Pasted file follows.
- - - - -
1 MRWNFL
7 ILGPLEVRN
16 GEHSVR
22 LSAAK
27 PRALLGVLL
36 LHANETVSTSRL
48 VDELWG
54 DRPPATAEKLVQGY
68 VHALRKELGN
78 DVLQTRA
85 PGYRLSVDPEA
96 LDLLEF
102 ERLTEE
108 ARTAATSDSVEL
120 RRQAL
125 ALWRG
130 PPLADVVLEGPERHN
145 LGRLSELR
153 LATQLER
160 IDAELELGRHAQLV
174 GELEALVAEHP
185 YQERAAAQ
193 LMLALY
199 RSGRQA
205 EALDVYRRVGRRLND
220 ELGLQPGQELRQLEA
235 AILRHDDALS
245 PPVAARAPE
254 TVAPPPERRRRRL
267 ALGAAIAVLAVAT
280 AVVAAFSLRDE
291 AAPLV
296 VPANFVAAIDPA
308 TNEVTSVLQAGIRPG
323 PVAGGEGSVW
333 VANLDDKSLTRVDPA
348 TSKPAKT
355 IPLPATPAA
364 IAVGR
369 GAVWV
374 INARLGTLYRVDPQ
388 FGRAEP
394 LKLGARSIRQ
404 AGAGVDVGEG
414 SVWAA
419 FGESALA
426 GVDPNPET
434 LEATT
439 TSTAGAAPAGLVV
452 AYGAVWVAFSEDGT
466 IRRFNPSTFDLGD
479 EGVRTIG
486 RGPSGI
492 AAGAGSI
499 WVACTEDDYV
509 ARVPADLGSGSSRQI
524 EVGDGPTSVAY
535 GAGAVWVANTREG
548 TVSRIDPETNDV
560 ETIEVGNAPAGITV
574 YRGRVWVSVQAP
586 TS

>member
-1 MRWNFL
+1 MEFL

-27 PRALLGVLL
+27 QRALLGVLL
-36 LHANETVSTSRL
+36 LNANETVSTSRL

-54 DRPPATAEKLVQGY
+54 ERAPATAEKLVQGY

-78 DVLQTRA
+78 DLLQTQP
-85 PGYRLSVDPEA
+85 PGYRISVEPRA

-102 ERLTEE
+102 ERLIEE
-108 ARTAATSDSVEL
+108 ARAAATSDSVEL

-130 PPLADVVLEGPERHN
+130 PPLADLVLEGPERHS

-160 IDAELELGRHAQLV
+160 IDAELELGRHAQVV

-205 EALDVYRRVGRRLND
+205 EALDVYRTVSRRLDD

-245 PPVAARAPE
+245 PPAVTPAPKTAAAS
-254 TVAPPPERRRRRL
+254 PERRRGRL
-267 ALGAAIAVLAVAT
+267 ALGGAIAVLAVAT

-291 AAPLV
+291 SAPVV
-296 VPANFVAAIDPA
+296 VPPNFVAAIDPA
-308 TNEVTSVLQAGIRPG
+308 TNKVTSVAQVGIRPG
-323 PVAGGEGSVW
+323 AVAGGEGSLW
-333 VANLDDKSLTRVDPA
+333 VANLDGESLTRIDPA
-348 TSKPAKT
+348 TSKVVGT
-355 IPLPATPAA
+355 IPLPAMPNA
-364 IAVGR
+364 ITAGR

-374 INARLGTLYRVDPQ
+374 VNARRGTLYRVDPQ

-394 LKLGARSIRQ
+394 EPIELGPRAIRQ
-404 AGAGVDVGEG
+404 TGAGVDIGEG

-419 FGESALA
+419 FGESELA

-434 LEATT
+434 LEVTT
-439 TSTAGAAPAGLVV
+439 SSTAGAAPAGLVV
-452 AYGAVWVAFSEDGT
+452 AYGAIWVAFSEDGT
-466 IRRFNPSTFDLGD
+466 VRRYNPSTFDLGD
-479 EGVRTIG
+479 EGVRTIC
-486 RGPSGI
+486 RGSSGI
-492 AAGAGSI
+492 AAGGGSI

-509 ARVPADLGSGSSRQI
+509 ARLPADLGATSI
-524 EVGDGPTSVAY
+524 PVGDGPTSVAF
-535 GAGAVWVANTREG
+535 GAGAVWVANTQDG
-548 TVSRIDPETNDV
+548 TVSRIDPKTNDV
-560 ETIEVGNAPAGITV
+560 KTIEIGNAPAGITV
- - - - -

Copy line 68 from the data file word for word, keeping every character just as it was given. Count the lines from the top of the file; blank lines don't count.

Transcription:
-36 LHANETVSTSRL